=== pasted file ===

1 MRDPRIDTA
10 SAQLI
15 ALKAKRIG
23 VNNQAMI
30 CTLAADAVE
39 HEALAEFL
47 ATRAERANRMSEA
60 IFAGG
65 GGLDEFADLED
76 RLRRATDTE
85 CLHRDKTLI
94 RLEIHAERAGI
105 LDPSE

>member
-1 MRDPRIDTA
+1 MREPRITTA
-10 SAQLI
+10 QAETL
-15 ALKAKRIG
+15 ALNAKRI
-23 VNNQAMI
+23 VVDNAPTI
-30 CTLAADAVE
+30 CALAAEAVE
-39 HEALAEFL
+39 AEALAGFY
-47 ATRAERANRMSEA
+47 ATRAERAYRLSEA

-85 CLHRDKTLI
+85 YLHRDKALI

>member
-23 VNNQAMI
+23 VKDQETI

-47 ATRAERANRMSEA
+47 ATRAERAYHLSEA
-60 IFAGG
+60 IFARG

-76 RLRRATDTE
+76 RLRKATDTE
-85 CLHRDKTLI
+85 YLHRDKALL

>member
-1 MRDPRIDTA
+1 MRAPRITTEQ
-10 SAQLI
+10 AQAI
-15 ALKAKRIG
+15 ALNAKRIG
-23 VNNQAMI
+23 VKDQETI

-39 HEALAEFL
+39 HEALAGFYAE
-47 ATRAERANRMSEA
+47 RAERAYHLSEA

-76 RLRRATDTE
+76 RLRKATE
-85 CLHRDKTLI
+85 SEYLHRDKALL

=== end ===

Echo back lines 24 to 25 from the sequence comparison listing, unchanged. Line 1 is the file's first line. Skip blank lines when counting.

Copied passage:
+30 CALAAEAVE
-39 HEALAEFL